By watering down the temperament, the Dobermann no longer has a purpose or niche to fill. Any function that we ask modern, toned down Dobermann's to perform can be done just as well, if not BETTER, by a different breed.

    The German Shepherd Dog was created as a utility dog and has long been touted as 'second best at everything'. The Dobermann was a specialty breed, he was created to be the best at ONE thing. We've taken that one thing and watered it down to levels where other breeds can perform better! Now, as a breed, the Dobermann isn't even second best at what he was created for!

    The destruction of the Dobermann's extreme temperament has destroyed the breed itself; the breed no longer has specialty. And as I already pointed out, anything we ask a toned down Dobermann to do, some other breed can actually do better. When a breed can no longer perform it's specialty, purpose or function better that a different breed, the breed is broken.

    The Dobermann had one job. He was never intended to be a 'second best at everything' utility dog, there isn't anything else he's second best at doing.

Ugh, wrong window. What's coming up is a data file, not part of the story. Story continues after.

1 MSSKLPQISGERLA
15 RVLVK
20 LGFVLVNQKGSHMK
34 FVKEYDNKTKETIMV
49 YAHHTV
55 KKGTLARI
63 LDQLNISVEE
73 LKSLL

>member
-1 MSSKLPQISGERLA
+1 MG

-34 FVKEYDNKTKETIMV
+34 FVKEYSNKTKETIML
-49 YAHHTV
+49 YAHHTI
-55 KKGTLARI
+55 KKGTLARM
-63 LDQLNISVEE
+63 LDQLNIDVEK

If you want a Herding dog there are better breeds and the Doberman isn't 'second best'.

    If you want a Protection dog there are better breeds and the Doberman isn't 'second best'.

    If you want a Bird Hunting dog there are better breeds and the Doberman isn't 'second best'.

    If you want a Pig Hunting dog there are better breeds and the Doberman isn't 'second best'.

    If you want a Racing dog there are better breeds and the Doberman isn't 'second best'.

    Etc, etc.

    The breed is well on it's way to becoming extinct and it's not because of health issues; it's because the breed (as a whole) lost the one thing that gave it a specialty and reason for existence- the extreme temperament.